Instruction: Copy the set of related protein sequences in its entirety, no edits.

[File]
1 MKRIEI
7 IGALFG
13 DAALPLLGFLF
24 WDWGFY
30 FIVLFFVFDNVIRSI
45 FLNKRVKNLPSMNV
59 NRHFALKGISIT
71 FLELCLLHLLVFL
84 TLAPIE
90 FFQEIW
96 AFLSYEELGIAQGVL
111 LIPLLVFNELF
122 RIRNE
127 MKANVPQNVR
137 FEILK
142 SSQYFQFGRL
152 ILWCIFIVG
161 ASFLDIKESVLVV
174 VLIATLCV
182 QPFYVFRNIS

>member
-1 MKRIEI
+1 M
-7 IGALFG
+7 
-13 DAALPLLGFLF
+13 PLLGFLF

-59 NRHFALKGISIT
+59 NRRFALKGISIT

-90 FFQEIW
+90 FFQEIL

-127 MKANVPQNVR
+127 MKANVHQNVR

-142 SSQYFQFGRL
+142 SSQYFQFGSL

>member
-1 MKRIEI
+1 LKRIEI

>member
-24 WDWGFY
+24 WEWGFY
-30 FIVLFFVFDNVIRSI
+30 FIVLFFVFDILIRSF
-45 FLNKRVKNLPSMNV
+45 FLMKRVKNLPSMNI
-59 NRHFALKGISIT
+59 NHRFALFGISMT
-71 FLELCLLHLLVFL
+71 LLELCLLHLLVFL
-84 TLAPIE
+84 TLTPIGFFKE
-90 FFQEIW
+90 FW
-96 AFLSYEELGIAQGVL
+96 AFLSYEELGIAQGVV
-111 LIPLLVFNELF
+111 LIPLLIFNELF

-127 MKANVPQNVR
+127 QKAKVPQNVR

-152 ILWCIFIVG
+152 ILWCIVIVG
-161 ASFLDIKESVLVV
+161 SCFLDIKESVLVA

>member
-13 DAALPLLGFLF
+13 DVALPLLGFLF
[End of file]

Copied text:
1 MKRIEI
7 IGALFG
13 DAALPLLGFLF
24 WDWGFY
30 FIVLFFVFDNVIRSI
45 FLNKRVKNLPSMNV
59 NRHFALKGISIT
71 FLELCLLHLLVFL
84 TLAPIE
90 FFQEIW
96 AFLSYEELGIAQGVL
111 LIPLLVFNELF
122 RIRNE
127 MKANVPQNVR
137 FEILK
142 SSQYFQFGRL
152 ILWCIFIVG
161 ASFLDIKESVLVV
174 VLIATLCV
182 QPFYVFRNIS

>member
-1 MKRIEI
+1 M
-7 IGALFG
+7 
-13 DAALPLLGFLF
+13 PLLGFLF

-59 NRHFALKGISIT
+59 NRRFALKGISIT

-90 FFQEIW
+90 FFQEIL

-127 MKANVPQNVR
+127 MKANVHQNVR

-142 SSQYFQFGRL
+142 SSQYFQFGSL

>member
-1 MKRIEI
+1 LKRIEI

>member
-24 WDWGFY
+24 WEWGFY
-30 FIVLFFVFDNVIRSI
+30 FIVLFFVFDILIRSF
-45 FLNKRVKNLPSMNV
+45 FLMKRVKNLPSMNI
-59 NRHFALKGISIT
+59 NHRFALFGISMT
-71 FLELCLLHLLVFL
+71 LLELCLLHLLVFL
-84 TLAPIE
+84 TLTPIGFFKE
-90 FFQEIW
+90 FW
-96 AFLSYEELGIAQGVL
+96 AFLSYEELGIAQGVV
-111 LIPLLVFNELF
+111 LIPLLIFNELF

-127 MKANVPQNVR
+127 QKAKVPQNVR

-152 ILWCIFIVG
+152 ILWCIVIVG
-161 ASFLDIKESVLVV
+161 SCFLDIKESVLVA

>member
-13 DAALPLLGFLF
+13 DVALPLLGFLF